Post by toyah » Sat Apr 29, 2006 7:40 am

It is unlikely that rats from breeders have a significant reduced risk of abcess development. Abcesses are caused by infections and have no genetic predisposition.


But surely rats with better immune systems are less likely to develop abscesses, and immune system is something that is genetically determined to a degree?
Everything happens to everybody sooner or later if there is time enough.

Hawthorn Rats - http://www.hawthorn.smugmug.com

User avatar
Vermin
Member
Member
Posts: 32
Joined: Thu Mar 09, 2006 1:48 pm

Post by Vermin » Sat Apr 29, 2006 11:56 am

Hi.

Having studied immunology you are quite right to point out that in a minority of cases immune systems can be comprimised in certain genetic disease states. But this is quite rare. For the majority of individuals husbandry plays a larger role. Such as rearing the rat in a cleaner environment (although not too clean as no immune challange can lead to hypersensitivity reactions - 'the hygiene hypothesis'), making sure they recieve enough passive antibodies from cholostrum in the first few hours of life and importantly nutrition. Most individuals are built with the basis for good immunity and it is the environmental challanges that will determine how it evolves, whether it will be sufficient and whether hypersensitivity reactions will occur.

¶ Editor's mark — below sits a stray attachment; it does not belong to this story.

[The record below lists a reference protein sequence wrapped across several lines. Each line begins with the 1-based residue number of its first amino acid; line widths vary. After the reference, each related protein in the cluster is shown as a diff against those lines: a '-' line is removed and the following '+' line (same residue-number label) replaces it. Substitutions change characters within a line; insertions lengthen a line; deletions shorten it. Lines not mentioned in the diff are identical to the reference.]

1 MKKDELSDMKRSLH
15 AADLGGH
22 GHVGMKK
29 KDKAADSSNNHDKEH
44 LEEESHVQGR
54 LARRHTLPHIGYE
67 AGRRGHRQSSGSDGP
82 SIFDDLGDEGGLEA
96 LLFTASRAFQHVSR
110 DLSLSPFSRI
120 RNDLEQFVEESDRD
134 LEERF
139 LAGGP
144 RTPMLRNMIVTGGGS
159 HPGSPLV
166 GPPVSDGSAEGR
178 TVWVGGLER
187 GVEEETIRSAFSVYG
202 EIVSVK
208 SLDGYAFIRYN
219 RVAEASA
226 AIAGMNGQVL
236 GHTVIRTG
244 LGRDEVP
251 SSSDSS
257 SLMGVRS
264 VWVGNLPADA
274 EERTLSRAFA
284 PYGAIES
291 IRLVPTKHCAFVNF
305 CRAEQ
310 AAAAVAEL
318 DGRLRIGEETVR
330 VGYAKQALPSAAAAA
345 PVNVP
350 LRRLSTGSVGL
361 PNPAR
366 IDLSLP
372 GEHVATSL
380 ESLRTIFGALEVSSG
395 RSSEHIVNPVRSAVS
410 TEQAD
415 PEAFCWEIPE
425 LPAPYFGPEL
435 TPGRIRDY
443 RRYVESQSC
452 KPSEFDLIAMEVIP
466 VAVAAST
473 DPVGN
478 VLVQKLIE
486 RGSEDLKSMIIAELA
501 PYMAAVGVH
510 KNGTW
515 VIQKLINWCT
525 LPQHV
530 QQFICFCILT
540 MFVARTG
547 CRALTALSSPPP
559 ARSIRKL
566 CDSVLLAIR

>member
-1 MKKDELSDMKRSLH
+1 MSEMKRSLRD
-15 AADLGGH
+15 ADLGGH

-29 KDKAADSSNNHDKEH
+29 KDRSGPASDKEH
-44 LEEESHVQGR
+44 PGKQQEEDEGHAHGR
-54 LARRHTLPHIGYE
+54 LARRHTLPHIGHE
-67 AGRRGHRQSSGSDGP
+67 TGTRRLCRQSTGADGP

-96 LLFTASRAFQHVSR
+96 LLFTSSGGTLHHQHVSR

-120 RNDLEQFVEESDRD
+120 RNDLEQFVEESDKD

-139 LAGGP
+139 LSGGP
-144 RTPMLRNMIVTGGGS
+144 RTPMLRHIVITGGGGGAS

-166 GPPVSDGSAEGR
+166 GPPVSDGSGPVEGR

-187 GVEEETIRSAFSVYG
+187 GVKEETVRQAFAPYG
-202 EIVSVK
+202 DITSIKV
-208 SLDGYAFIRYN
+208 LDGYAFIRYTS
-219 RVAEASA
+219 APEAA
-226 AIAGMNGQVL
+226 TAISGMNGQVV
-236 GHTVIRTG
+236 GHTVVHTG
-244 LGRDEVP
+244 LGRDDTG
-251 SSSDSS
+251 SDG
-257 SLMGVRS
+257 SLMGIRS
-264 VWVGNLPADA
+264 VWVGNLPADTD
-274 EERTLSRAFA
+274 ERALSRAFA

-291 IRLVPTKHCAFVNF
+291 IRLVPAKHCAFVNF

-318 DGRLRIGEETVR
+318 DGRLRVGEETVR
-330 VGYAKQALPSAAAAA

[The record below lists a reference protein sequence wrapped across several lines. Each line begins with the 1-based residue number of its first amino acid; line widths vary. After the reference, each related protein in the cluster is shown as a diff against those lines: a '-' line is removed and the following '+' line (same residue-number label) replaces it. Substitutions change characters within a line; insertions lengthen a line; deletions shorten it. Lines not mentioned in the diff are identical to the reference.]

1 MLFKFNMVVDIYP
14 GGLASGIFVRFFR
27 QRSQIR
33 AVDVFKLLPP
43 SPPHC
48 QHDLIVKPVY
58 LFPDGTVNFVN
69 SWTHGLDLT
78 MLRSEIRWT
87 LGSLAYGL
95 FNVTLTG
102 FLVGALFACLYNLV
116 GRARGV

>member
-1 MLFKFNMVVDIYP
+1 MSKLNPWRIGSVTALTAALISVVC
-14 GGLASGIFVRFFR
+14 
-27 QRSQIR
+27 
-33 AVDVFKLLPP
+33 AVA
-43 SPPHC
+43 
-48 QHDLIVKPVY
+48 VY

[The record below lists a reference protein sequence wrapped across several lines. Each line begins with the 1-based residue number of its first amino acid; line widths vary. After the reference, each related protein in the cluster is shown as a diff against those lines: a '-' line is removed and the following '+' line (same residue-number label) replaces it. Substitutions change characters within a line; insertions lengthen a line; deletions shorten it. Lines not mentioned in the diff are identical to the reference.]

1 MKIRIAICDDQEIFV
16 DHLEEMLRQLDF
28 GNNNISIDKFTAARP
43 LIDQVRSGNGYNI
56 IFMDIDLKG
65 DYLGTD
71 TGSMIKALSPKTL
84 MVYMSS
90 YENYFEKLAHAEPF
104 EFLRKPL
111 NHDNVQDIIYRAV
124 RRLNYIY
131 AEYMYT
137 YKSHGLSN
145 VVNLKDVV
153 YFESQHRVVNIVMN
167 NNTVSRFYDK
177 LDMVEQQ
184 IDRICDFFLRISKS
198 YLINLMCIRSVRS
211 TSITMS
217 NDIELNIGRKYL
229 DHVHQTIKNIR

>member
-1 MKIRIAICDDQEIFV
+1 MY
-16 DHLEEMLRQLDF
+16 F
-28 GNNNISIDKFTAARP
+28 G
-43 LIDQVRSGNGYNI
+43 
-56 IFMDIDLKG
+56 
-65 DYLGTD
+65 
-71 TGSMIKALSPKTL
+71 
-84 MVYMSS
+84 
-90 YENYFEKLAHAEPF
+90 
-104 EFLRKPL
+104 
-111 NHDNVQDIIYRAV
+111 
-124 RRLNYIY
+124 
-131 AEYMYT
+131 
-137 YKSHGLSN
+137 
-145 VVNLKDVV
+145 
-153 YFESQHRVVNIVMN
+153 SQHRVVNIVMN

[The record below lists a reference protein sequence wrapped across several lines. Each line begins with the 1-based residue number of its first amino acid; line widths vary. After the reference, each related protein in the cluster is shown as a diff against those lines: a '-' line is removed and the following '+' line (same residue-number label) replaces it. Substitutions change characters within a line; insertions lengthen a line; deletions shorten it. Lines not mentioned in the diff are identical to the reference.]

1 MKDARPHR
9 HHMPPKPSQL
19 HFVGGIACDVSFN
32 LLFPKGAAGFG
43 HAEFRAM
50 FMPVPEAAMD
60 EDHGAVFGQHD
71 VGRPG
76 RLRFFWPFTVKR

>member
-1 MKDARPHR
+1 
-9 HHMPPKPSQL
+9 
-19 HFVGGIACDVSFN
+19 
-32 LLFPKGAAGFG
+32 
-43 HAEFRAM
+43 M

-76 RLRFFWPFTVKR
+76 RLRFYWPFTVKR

Good breeding will be beneficial for the reduction of other heriditary diseases such as diabetes insipidus and melitus (type 1), conformation (body postures - bad body postures can predispose to arthritis) etc.

I would say that on the whole rats are a very robust species in that they suffer from far less genetic complications than say dogs, horses and cats. The only major draw backs from rats (from my experience keeping them and being in practise) is that they are very prone to developing respiratory diseases and mallignant tumours. Respiratory diseases are majoryly controlled by husbandry (what bedding we keep them on and environmental dust allergens). Tumours on the other hand are debatable. They do develop from exposure to environmental agents (mutagens) but there certainly may be genetic predispositions (mainly recognised in pedigree dogs). What role this may take between specialist bred rat and those found in pet shops I dont know. To make a valid comparison one would have to take a representative sample from the population of pet rat owners and obtain significant levels of data and apply the relevant statistical tests. It would be very interesting to find out!